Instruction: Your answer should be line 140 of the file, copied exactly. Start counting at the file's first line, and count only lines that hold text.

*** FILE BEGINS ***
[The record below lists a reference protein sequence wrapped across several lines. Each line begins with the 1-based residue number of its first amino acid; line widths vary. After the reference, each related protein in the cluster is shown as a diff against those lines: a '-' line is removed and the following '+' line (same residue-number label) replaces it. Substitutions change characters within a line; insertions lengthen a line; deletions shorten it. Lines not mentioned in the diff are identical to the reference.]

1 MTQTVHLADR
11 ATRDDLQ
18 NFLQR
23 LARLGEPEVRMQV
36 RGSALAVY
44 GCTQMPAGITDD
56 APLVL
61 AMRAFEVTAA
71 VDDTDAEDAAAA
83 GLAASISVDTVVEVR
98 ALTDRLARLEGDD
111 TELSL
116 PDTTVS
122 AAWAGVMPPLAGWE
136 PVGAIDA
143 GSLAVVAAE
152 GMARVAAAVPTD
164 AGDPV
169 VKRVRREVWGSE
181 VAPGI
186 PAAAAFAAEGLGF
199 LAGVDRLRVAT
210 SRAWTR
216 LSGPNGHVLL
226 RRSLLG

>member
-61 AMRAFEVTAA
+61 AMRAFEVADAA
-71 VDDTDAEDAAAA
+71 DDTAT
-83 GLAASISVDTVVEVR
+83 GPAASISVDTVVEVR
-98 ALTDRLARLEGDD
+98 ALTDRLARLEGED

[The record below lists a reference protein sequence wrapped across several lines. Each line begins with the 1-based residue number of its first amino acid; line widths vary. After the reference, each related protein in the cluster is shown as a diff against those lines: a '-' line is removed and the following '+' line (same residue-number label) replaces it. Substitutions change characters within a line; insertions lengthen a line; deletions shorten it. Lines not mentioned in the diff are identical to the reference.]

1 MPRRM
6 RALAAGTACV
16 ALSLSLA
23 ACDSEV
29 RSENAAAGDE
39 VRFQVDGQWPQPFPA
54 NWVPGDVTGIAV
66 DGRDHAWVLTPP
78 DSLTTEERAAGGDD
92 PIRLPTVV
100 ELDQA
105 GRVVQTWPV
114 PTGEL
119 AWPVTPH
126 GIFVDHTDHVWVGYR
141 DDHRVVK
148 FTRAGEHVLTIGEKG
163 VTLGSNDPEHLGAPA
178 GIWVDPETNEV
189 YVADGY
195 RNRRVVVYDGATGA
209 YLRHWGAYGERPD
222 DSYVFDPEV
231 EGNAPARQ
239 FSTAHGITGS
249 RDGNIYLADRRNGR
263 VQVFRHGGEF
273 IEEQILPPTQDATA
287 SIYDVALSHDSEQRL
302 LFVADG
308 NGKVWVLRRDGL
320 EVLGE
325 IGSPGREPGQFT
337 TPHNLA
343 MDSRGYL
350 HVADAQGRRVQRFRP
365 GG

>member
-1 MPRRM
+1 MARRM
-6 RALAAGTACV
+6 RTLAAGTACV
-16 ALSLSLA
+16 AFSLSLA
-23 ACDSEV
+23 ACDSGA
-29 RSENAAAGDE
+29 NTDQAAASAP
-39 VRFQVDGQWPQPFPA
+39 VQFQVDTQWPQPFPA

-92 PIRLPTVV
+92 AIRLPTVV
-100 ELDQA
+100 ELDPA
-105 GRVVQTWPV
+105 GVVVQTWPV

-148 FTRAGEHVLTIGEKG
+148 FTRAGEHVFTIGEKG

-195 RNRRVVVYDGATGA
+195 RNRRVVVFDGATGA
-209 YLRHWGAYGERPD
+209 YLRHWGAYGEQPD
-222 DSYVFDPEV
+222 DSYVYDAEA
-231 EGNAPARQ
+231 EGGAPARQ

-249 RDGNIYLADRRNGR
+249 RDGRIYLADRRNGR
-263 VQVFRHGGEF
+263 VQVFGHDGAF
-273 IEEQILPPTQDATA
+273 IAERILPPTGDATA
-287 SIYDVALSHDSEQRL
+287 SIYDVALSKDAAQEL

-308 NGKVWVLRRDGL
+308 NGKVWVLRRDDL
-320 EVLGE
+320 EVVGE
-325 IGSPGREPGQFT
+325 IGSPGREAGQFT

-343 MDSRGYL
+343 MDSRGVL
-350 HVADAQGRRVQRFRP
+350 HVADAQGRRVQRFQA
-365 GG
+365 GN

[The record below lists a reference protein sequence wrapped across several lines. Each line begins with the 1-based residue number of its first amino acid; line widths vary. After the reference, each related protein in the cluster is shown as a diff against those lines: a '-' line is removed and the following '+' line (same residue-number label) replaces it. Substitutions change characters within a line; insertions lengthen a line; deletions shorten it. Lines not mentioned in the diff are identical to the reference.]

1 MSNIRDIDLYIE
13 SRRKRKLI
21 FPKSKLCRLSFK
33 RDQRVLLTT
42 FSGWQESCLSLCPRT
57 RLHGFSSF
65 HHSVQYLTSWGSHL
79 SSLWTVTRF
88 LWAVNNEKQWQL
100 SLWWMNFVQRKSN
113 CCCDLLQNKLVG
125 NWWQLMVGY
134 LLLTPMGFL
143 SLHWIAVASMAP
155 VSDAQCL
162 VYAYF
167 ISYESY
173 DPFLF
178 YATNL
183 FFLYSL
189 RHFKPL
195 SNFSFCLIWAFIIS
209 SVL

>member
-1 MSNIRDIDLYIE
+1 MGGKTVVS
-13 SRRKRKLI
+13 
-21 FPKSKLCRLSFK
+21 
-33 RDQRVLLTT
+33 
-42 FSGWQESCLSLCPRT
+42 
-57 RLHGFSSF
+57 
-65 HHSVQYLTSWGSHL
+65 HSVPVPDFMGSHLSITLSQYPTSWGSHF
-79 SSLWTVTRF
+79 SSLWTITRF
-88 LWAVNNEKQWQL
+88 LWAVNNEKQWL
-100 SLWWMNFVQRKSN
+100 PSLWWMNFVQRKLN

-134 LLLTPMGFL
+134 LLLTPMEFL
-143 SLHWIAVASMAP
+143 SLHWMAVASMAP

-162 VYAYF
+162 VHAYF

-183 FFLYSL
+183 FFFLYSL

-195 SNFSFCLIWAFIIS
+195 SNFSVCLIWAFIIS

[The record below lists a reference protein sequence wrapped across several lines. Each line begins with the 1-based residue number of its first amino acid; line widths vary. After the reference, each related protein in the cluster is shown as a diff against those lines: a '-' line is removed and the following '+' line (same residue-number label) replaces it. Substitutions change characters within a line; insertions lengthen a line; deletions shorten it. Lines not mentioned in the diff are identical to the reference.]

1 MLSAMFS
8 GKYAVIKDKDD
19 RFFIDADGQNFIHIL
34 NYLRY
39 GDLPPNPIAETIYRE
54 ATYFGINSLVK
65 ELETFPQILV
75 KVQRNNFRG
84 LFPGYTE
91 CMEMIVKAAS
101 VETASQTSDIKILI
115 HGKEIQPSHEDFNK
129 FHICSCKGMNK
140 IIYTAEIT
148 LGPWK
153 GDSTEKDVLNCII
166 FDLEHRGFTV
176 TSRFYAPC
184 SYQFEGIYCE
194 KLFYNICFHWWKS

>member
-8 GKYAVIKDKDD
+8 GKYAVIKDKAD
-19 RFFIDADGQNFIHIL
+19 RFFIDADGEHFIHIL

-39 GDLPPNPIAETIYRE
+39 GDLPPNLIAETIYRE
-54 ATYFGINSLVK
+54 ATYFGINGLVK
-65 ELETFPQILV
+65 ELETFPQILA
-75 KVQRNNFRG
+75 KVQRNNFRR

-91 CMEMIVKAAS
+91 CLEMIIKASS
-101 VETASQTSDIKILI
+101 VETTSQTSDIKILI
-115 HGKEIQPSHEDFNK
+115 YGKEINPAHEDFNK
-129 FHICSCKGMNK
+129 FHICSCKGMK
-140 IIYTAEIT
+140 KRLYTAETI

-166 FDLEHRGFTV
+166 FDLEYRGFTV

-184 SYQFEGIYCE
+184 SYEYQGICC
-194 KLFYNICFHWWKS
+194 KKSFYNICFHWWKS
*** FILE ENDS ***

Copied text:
167 ISYESY